By Kimberly Paulk, SHARECharlotte.com, a free, easy and local website that makes it easy to learn about and engage with our local nonprofits
“In my day I was told women didn’t go into chemistry. I saw no reason why we couldn’t.” – Gertrude B. Elion, American chemist, Nobel Prize winner
When I was a kid, I wanted to be an architect. I didn’t follow that path for a number of reasons. For one thing, my mom told me it wouldn’t be a good fit because it would mean “lots of math.” Let me say first and foremost, my mom was an amazing mother. But in her life experience, women weren’t destined for careers that required math. Things like engineering and science were, in her mind, simply out of reach for women.
Fast forward to today, and things have changed dramatically. I’m very content with the path my own life has taken, but also grateful that my two nieces will have opportunities that were less plentiful when I was their age. But there’s still work to be done, and that’s one reason the work of Project Scientist is so important.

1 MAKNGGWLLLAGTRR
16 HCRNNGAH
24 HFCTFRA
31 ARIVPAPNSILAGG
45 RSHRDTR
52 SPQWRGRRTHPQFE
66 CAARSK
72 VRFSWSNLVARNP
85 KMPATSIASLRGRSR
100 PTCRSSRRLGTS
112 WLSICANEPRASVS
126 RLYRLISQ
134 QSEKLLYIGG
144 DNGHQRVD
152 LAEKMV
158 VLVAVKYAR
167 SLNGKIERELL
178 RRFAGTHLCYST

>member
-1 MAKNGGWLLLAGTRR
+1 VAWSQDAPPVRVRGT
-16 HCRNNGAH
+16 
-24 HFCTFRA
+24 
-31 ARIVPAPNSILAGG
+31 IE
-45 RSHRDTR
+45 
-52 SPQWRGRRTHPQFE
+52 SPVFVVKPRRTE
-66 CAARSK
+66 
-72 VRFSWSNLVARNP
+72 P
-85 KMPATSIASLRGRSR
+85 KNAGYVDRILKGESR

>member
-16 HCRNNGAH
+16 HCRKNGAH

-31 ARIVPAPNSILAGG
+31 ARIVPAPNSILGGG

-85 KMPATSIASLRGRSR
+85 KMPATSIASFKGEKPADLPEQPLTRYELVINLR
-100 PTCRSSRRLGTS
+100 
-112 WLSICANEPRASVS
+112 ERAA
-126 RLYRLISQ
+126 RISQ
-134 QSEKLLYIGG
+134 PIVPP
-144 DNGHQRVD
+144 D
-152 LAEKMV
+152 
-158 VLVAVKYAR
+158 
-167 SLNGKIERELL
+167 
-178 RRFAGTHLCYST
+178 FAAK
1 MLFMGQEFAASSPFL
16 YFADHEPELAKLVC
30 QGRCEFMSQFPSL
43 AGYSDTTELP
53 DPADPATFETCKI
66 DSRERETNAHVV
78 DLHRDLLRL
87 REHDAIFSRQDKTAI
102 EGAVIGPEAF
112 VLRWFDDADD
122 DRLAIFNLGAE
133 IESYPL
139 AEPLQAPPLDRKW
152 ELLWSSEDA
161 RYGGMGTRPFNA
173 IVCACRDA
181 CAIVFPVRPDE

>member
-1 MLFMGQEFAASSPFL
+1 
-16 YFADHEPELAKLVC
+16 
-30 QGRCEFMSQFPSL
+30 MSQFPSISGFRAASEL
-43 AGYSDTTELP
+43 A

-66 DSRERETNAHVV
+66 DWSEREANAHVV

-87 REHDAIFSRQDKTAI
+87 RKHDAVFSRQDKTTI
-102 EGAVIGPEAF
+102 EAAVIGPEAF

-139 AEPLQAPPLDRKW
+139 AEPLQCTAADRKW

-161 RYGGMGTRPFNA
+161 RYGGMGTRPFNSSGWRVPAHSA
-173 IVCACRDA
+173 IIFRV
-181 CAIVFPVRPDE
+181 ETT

The premise for Project Scientist is based on research that shows girls with a high skill, aptitude, and talent for the STEM fields are not currently served or identified at a young age. They are not provided STEM opportunities at a pace, depth, and breadth commensurate with their talents and interests. In response, Project Scientist established a model for a STEM pipeline for girls and women ages 4-35.
Their core program, Project Scientist Academy, is focused on girls ages 4-14. Over the course of five weeks students are immersed in STEM, learning from a tailored curriculum facilitated by highly skilled and credentialed educators. It’s filled with exciting hands-on experiments and field trips, and daily interactions with female STEM role models from a variety of professional fields.
Sound interesting? You can get involved right now (see the cool opportunity below) or visit SHARE Charlotte for more information.
Celebrate the Science of Winter! – Join the Project Scientist team on December 15th as they package up some holiday STEM fun and mail winter themed experiment kits to Project Scientist alumni.